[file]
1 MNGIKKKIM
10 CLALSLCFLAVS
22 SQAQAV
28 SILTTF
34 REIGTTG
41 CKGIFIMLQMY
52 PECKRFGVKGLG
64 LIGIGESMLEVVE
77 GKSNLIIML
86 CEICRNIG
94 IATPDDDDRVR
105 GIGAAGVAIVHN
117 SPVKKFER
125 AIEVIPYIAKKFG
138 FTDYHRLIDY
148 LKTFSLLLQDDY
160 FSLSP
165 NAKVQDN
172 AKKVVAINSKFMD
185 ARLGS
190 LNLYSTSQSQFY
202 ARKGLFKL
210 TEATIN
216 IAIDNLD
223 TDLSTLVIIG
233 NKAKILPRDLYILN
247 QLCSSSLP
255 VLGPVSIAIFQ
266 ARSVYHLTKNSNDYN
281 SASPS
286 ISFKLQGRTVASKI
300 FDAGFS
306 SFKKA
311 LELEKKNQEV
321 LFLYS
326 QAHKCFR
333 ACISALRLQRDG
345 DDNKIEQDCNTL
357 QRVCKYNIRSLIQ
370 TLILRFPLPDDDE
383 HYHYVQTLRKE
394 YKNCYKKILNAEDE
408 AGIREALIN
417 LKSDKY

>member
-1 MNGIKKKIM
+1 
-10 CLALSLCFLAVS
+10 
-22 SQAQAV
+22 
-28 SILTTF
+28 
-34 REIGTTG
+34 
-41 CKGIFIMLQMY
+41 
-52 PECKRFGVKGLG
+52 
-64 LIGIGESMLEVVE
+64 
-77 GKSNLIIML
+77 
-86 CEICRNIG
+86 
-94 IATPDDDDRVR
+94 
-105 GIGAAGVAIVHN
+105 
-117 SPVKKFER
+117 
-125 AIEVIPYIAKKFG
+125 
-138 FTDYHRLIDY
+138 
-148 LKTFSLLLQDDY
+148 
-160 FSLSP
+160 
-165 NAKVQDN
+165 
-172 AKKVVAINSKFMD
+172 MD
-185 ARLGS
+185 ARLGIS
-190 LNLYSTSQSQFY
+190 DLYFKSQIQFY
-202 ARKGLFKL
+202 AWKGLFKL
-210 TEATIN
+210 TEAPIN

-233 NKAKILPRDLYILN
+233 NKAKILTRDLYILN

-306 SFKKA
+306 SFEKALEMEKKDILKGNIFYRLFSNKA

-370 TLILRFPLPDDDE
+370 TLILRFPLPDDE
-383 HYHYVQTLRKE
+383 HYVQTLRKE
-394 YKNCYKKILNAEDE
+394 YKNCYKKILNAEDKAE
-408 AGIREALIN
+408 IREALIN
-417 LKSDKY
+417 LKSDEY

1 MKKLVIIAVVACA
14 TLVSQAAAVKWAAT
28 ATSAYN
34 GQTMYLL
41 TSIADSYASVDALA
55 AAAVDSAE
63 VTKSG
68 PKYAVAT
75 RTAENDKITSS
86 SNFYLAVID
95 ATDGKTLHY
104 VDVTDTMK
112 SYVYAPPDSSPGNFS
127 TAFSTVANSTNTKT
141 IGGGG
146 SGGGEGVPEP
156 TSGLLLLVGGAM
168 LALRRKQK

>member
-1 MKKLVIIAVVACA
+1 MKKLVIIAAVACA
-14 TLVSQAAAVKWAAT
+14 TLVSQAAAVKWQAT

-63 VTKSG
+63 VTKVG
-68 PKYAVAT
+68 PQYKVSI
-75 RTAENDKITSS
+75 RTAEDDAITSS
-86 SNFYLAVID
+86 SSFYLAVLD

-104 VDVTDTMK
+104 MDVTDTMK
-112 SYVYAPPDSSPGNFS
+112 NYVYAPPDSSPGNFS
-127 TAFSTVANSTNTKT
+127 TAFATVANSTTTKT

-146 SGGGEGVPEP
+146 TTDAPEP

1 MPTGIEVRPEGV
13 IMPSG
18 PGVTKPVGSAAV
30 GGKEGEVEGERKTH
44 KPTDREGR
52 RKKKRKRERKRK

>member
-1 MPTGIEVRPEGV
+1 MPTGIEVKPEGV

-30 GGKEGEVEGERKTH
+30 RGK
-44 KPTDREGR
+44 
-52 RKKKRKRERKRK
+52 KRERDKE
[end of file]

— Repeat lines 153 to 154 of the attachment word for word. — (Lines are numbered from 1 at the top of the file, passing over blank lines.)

+1 MPTGIEVKPEGV

-30 GGKEGEVEGERKTH